Computers, Privacy & the Constitution

The Trouble with Customization

A New York Times headline that caught my eye today says (and I paraphrase) that you can mute the views of people you disagree with a single click, proceeding to ask, but should you? The article talks about Facebook’s “unfollow” feature, I gather. The strange social construct that results from an “unfollow” is that you can save yourself from being exposed to the words of someone you put out as a “friend.” Taken in isolation, the feature is already quite strange, to me at least – either you stay connected to someone or you don’t, and taking in the information and views they share is part of the connection. If your disagreements with a friend got so bad you could not listen to a word they say, that would be a real-life unfriend. Right?

More troubling, however, is the fact that Facebook can make our decisions to distance ourselves from certain people, and to isolate ourselves from their views, without any conscious input from us. Customization comes not only in the form of ads that seize on some aspect of your public profile in an eerie way (Got law school debt? Want a “Massachusetts in New York” sweatshirt?) but also in an algorithmic shuffling and reshuffling of the posts we see based on our likes. Here the data gathering operation goes from watching carefully what you take in to pretty much determining what you take in.

OK, it’s my choice to use Facebook, and I should have shut it down a long time ago. Yet the same dynamic has been observed as well with the search engine of choice for many, Google, which serves up a different set of results to different people based on the same query. This is a little more serious, I think, because I can get a totally different spin on current events (and probably only one spin) than someone else. Cue the redoubling of divergent viewpoints, and unfollowing on Facebook.

So we get what the companies would likely refer to “customized” newsfeeds and “customized” search results. Customized for what purpose? Companies like Facebook and Google benefit immensely form the detailed information they have about us, yet if they know us, or purport to know us, well enough to construct a selection of what we might like to see, and if we already get, and might be prepared to accept, targeted advertising, why narrow more?

Perhaps, by seeking to place us in standardized “molds,” measured by various markers, Google and Facebook can streamline marketing placement. If so, they should be clear about their changing variants on tailoring. Ideally, they should allow users to opt out. It is important to note, though, that the cookie-cutter model of sorting users would probably eventually lead to less accurate results – after all, Google and Facebook are constructing avatars based on what they think they know about us, and reinforcing any possible errors through the limited set of information they allow us to give our feedback to.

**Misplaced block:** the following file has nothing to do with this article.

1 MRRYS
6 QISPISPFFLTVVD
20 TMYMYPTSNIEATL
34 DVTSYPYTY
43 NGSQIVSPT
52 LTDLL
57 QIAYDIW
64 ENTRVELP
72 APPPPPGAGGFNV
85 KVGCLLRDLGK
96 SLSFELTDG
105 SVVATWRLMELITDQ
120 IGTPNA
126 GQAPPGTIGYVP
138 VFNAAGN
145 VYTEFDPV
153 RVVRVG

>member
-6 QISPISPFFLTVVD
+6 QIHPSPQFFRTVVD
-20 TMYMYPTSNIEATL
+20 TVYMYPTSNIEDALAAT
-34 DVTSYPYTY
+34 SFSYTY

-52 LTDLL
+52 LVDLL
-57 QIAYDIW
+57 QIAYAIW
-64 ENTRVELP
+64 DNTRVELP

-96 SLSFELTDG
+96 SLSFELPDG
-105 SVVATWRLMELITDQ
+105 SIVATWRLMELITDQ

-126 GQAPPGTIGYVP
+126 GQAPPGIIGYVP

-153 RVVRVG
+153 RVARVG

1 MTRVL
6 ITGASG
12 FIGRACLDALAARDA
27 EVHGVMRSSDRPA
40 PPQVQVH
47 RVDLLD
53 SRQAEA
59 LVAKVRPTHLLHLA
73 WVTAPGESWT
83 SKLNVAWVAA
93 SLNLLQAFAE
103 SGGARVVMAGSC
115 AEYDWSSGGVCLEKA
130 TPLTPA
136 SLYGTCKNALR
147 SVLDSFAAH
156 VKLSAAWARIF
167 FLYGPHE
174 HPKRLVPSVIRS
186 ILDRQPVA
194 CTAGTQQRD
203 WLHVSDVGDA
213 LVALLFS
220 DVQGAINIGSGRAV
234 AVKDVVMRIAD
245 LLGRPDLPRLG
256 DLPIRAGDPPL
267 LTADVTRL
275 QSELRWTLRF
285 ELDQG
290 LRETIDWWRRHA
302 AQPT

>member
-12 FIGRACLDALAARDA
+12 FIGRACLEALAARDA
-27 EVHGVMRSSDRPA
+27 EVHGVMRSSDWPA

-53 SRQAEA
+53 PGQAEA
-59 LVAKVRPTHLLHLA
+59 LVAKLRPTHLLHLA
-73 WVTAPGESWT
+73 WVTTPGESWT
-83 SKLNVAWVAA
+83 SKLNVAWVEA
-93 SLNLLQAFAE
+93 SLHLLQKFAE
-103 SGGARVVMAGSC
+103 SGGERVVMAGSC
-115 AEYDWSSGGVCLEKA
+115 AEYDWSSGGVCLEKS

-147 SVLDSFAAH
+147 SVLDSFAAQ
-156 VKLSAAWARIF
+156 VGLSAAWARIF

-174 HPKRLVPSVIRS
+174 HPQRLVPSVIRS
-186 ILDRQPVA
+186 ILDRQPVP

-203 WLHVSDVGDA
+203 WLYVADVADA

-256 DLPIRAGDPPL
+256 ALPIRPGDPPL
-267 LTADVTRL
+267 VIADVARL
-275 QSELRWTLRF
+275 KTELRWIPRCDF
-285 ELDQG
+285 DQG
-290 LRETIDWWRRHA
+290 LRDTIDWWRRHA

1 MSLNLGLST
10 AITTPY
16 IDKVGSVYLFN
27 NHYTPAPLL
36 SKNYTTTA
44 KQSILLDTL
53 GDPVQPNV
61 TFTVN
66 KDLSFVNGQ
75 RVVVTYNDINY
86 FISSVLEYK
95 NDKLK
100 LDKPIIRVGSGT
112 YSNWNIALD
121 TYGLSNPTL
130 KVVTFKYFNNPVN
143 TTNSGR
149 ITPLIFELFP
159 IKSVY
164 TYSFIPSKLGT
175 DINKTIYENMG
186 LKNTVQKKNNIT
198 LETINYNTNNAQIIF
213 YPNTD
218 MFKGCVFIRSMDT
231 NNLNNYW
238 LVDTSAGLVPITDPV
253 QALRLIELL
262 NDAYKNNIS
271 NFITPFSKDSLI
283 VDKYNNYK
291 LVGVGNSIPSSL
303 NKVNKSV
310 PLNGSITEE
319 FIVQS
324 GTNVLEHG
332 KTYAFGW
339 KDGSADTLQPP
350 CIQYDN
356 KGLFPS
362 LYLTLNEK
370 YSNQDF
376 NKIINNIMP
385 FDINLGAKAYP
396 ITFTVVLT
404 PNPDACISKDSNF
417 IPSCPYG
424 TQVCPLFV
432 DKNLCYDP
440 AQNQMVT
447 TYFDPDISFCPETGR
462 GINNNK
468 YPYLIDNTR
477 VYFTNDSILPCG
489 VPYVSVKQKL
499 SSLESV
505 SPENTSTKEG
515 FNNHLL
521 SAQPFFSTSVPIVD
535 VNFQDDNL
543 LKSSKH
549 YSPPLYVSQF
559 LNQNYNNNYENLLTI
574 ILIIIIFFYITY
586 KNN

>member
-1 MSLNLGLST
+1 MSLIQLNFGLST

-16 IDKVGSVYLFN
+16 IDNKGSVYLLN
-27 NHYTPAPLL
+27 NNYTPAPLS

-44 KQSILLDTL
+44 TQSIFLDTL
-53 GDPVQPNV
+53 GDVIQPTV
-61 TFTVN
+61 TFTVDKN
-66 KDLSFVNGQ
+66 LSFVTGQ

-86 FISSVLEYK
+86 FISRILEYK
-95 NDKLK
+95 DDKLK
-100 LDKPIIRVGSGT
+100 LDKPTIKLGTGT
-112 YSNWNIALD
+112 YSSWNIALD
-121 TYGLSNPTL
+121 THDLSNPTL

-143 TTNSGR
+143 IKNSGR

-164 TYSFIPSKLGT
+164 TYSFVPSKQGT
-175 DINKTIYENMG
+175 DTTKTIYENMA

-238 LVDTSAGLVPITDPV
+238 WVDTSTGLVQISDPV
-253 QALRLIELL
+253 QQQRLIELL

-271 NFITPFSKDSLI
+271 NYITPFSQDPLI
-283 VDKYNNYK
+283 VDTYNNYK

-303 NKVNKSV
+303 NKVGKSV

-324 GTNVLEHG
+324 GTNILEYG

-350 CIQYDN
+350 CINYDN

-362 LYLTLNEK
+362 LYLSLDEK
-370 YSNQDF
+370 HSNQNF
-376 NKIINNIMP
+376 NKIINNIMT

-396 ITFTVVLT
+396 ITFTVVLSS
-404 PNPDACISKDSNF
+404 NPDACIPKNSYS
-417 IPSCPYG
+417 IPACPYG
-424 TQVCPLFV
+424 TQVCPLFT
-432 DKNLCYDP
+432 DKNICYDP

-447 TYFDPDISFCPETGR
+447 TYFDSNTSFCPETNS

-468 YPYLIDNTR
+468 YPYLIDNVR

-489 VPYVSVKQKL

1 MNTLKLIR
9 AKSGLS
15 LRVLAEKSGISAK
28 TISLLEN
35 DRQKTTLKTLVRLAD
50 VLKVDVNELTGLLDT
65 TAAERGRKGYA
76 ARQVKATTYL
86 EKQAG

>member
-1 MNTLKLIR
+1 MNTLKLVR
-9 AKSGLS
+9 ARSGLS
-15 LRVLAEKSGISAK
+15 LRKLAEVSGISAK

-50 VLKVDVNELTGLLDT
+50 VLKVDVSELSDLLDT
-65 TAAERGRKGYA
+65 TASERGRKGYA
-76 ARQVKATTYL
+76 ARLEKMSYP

Categorization may, in a more sinister twist, better help these two giants identify suspicious activity or persons of interests to the government. However, tailoring the information all users receive to weed a fairly small number of users out is an unjustified and unreasonable tactic, unlikely to bear fruit in the form of precise results. As we have discussed in class, data mining has the potential to change the nature of election, and it may be in this arena that Google and Facebook seek payoff in lieu of keeping us fully informed. In this case, the categorization of what people like or don’t like (in the companies’ view) and the filtering of the information they receive to reflect this, helps the companies determine who will likely vote for whom (or vote at all), and then reinforce that prediction with targeted sets of information.

The possible explanations mentioned above characterize the content customization done by Google and Facebook as a limited-purpose, narrow-interest undertaking. Whatever the specific motivation of the companies may be (their general purpose, we can assume, is profit) data customization is not the solution. Had the companies been seeking to attract us as users, and consumers of advertising, with this tactic, they have likely turned away many people through their act of deciding for these users what it is they would like to see/read/know. Had they simply been driven by the interests of those who pay for advertising, or for data, they went a step too far by trying to construct online clones of users, and deciding for them their preferences in the future. Before we slip into oblivion and forget the time when we could have access to a healthier range of materials and viewpoints it is imperative for us to reclaim transparency or turn to other channels of research and communication. After all, without our further use of Google and Facebook’s services, use there will be no more insidious customization.


Webs Webs

r2 - 30 Jun 2015 - 14:24:28 - MarkDrake
This site is powered by the TWiki collaboration platform.
All material on this collaboration platform is the property of the contributing authors.
All material marked as authored by Eben Moglen is available under the license terms CC-BY-SA version 4.
Syndicate this site RSSATOM